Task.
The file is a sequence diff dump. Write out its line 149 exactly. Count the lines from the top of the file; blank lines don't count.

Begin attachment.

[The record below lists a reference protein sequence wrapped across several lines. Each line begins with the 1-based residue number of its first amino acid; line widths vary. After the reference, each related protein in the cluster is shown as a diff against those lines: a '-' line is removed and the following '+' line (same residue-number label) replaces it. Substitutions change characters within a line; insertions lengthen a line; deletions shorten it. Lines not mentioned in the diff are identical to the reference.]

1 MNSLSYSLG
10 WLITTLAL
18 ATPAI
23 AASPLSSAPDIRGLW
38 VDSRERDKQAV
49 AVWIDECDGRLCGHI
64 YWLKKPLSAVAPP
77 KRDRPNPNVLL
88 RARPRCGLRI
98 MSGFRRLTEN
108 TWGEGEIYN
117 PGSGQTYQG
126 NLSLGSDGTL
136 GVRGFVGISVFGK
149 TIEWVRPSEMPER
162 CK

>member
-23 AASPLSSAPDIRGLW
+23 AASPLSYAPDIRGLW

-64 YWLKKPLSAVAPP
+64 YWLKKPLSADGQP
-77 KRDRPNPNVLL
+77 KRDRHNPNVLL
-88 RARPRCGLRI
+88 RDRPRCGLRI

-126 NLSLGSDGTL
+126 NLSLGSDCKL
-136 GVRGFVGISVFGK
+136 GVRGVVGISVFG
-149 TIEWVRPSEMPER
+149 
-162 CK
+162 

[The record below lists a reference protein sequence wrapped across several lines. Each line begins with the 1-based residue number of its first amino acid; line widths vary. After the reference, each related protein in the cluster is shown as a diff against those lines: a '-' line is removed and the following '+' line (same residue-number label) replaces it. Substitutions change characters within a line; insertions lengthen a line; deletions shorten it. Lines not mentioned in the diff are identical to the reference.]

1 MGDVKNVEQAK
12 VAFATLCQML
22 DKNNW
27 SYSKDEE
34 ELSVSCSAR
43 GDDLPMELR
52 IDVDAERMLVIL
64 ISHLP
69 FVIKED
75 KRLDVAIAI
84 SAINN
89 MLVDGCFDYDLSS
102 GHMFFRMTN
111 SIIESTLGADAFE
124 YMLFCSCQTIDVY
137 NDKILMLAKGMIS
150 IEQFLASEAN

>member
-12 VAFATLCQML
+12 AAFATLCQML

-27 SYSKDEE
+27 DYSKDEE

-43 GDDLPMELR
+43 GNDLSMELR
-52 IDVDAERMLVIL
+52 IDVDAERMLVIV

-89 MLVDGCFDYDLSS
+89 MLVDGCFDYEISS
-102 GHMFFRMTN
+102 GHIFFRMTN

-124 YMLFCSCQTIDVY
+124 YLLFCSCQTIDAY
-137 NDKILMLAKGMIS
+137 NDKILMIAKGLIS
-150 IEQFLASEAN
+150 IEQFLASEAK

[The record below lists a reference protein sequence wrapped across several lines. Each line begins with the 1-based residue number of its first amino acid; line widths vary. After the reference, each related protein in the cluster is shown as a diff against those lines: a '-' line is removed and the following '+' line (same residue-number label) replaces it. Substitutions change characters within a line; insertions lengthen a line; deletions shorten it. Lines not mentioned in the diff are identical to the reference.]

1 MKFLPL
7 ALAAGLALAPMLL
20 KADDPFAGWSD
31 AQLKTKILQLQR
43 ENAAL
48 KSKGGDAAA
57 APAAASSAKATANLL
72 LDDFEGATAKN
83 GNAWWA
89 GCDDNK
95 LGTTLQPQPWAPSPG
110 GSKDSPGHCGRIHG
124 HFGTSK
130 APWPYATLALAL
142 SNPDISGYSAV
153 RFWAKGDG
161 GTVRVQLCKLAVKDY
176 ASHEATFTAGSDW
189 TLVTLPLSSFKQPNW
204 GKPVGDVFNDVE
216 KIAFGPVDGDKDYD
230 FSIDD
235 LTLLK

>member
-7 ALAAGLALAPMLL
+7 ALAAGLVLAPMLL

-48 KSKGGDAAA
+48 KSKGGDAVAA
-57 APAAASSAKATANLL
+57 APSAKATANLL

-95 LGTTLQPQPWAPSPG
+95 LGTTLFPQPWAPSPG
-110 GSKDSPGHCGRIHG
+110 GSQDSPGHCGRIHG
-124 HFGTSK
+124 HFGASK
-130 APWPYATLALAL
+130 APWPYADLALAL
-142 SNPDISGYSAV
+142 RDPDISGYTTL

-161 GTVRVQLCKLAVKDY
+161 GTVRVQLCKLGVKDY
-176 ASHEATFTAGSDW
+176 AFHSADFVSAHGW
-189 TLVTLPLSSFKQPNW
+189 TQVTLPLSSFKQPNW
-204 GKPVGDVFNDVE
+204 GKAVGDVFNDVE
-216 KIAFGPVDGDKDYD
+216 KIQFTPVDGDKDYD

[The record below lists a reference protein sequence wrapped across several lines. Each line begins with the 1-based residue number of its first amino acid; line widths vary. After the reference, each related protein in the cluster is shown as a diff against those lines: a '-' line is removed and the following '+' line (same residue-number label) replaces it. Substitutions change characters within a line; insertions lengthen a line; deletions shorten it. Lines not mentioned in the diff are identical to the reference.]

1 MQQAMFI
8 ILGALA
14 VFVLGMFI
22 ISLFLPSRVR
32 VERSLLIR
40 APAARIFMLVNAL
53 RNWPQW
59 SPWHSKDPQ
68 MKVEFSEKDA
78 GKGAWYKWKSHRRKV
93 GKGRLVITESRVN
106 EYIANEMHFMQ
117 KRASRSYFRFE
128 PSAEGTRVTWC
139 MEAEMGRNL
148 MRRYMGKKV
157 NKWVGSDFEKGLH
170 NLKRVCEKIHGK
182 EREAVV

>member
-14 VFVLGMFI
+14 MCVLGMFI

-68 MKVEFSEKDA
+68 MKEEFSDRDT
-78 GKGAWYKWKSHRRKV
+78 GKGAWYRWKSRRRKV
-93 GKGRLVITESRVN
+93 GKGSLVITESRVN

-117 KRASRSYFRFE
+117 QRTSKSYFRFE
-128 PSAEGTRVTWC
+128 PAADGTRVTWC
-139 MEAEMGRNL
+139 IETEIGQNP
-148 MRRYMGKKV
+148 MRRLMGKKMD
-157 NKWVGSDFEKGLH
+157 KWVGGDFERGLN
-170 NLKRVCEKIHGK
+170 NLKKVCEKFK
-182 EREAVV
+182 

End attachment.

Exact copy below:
+78 GKGAWYRWKSRRRKV